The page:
More than half of the World’s population stare at the computer or screen of their phones for atleast one hour in a day.
However, we know how to look at the screen for too long, but we don’t know how to protect our eyes from the rays coming from the screen.
Please note that protecting your eyes from computer screens and smartphones is more important than ever, but effectively tackling the problem is more about prevention than treatment.
Here are some simple preventative measures that helps protect your eyes from computer screens and smartphones.
How To Protect Eyes From Computer Screen
1. Use The 20/20/20 Rule
Your eyes aren’t designed to stare all day at something directly in front of you. With the 20/20/20 rule, you give your eyes a much-needed break during long work days.
If you look at the screen for 20 minutes, you must look at something at least 20 feet away from you for 20 seconds. The longer you look away from your screen, though, the better!
2. Ensure Your Room Is Well Lit
It may sound counterintuitive, but less light in your room is actually better for your eyes when you’re working on a computer. Offices shouldn’t be too bright, so when possible, close your curtains and reduce your use of fluorescent lighting.
Use lower voltage bulbs and make sure your ambient lighting is about half as bright as the average office.
3. Have Regular Eye Exams
Regular eye exams help you keep your eye health in check and ensure your problems aren’t worse than normal eye strain. It also gives you a great opportunity to talk to an expert about your habits and eye health!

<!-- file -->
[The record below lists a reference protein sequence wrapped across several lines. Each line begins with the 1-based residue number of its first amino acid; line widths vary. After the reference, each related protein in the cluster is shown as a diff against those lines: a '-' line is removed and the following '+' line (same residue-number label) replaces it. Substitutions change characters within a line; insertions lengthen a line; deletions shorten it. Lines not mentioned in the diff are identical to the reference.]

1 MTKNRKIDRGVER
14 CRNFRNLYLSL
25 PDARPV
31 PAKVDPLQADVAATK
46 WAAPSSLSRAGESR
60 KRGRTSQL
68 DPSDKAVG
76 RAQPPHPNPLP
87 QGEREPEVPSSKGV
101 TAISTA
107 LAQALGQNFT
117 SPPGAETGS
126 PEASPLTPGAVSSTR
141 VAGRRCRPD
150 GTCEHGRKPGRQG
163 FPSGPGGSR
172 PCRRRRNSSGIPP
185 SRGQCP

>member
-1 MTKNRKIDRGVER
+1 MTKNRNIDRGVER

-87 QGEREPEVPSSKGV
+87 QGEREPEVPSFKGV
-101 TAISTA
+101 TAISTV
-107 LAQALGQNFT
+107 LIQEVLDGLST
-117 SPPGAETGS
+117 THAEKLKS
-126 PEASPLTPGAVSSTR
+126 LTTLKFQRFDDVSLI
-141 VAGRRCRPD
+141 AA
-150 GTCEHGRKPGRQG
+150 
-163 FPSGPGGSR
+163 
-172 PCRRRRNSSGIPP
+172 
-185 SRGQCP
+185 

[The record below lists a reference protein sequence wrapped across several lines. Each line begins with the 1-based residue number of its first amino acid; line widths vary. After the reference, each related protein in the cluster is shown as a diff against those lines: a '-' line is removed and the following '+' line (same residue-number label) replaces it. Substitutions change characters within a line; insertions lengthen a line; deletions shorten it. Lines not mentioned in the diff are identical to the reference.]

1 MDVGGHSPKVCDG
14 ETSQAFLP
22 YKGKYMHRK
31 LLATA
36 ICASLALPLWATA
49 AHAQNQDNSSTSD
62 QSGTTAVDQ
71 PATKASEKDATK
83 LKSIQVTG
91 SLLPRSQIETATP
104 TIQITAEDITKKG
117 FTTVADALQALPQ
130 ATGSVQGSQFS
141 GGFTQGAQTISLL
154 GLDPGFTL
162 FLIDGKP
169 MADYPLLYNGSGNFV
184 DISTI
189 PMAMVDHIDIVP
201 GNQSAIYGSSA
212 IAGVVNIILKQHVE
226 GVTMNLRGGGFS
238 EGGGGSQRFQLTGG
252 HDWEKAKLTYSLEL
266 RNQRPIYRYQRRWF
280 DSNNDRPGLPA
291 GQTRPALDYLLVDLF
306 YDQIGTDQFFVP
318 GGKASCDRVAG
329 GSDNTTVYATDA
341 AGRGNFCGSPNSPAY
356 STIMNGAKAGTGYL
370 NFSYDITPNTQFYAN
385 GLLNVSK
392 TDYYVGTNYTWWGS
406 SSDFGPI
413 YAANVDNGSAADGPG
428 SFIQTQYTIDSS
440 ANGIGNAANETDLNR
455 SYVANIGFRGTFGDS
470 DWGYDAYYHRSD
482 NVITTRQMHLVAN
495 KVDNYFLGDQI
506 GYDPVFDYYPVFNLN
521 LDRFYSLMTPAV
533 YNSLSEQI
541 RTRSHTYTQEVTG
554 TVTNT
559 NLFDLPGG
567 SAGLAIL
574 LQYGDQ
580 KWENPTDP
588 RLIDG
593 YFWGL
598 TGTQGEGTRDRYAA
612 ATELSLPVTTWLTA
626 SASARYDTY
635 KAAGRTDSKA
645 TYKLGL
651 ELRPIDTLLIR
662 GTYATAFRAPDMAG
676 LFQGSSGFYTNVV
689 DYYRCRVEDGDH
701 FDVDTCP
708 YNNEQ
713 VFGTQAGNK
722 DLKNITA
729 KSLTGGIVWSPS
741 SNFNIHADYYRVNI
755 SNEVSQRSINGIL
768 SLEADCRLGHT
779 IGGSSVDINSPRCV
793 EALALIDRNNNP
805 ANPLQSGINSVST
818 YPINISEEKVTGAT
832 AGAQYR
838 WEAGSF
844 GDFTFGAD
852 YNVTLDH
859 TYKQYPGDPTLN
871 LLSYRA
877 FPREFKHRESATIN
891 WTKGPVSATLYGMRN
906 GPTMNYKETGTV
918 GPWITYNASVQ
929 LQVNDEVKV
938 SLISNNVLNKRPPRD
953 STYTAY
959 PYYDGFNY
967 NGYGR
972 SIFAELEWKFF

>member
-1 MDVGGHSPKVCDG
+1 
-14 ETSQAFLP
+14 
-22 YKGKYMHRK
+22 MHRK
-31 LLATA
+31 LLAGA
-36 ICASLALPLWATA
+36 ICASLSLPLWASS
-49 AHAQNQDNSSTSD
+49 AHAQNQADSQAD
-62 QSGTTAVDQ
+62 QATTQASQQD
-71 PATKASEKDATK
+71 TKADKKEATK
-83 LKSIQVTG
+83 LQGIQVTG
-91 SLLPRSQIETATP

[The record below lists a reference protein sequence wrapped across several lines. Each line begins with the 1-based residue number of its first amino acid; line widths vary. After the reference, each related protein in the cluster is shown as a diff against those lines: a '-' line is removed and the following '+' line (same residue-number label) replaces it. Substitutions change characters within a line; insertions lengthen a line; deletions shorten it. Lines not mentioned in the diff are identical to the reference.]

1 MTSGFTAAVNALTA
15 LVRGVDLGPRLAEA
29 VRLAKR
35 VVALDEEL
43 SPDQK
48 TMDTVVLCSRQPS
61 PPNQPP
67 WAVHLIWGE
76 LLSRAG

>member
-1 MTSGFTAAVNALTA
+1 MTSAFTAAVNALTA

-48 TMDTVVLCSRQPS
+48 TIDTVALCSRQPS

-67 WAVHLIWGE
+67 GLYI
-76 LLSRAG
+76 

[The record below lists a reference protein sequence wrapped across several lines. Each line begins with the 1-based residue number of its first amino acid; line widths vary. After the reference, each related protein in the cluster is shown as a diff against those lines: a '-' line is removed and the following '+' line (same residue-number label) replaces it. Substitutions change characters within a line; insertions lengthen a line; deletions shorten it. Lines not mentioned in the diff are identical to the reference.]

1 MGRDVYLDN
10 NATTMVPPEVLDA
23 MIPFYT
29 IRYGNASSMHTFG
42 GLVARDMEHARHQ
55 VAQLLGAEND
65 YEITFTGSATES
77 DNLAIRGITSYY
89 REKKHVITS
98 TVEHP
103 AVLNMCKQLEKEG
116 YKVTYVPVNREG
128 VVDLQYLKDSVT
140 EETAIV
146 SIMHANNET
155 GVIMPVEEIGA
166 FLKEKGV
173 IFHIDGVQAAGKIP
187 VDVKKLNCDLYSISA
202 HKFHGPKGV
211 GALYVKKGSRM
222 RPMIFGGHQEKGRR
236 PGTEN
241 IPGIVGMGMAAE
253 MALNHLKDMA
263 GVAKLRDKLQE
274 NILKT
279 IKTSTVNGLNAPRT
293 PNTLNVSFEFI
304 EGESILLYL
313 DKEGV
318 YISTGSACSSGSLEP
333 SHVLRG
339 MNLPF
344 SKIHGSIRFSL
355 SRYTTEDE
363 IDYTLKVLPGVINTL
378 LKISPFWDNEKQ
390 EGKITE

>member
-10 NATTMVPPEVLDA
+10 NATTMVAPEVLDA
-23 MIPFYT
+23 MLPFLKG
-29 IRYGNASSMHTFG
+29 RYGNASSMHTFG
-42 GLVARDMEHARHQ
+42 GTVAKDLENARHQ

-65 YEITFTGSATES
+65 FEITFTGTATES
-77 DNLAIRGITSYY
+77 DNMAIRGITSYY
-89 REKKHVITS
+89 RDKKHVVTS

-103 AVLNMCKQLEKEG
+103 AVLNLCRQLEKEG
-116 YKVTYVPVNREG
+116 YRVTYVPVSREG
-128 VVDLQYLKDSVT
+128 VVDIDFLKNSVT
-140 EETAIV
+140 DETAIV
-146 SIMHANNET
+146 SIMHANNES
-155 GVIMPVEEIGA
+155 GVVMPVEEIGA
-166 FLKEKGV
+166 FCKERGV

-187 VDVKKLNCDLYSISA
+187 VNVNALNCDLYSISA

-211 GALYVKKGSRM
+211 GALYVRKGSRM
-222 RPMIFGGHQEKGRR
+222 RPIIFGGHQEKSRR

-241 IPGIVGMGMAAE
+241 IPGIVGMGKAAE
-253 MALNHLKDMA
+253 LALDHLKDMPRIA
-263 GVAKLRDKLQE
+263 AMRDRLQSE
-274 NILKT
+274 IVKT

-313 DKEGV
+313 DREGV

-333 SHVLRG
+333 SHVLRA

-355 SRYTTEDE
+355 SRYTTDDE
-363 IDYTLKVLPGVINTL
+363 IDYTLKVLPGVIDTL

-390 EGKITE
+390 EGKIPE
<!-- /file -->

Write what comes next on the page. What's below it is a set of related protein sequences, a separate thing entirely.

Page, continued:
4. Reduce Glare
Glare on your computer screen can cause eye strain as it stops your eyes adjusting as easily as they should to the content you’re trying to focus on.
Use an anti-glare matte screen where possible (rather than glass-covered LCDs). If you’re a glasses wearer, make sure your lenses have an anti-reflective coating.
5. Use High-Resolution Screens
Most people don’t have to use CRT screens any more. Those are the old computer screens with low refresh rates that created a noticeable flicker that made your eyes feel uncomfortable.
Today, screens typically offer refresh rates of 75Hz or more. The higher the better. Furthermore, screens with higher resolutions appear more lifelike. When you can’t see the pixels, your eyes don’t work as hard to make sense of the images in front of you.
6. Reduce Blue Light
Blue light has a short wave-length and is known for causing damage to the eye. Reduce blue light by using specialist glasses or reduce the color temperature of your screen. It’s ideal for long-term use.
Culled from KRAFF Eye Institute